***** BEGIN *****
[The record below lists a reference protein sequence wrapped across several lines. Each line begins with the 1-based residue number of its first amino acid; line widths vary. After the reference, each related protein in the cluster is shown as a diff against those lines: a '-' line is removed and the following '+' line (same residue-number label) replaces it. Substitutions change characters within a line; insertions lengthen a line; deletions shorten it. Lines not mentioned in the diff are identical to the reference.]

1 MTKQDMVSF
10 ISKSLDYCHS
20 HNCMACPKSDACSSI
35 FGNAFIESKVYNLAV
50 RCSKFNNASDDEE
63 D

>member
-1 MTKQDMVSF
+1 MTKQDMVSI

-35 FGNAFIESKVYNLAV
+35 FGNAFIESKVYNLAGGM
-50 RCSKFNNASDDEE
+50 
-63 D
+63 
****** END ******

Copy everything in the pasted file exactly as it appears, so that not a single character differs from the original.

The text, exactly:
[The record below lists a reference protein sequence wrapped across several lines. Each line begins with the 1-based residue number of its first amino acid; line widths vary. After the reference, each related protein in the cluster is shown as a diff against those lines: a '-' line is removed and the following '+' line (same residue-number label) replaces it. Substitutions change characters within a line; insertions lengthen a line; deletions shorten it. Lines not mentioned in the diff are identical to the reference.]

1 MTKQDMVSF
10 ISKSLDYCHS
20 HNCMACPKSDACSSI
35 FGNAFIESKVYNLAV
50 RCSKFNNASDDEE
63 D

>member
-1 MTKQDMVSF
+1 MTKQDMVSI

-35 FGNAFIESKVYNLAV
+35 FGNAFIESKVYNLAGGM
-50 RCSKFNNASDDEE
+50 
-63 D
+63 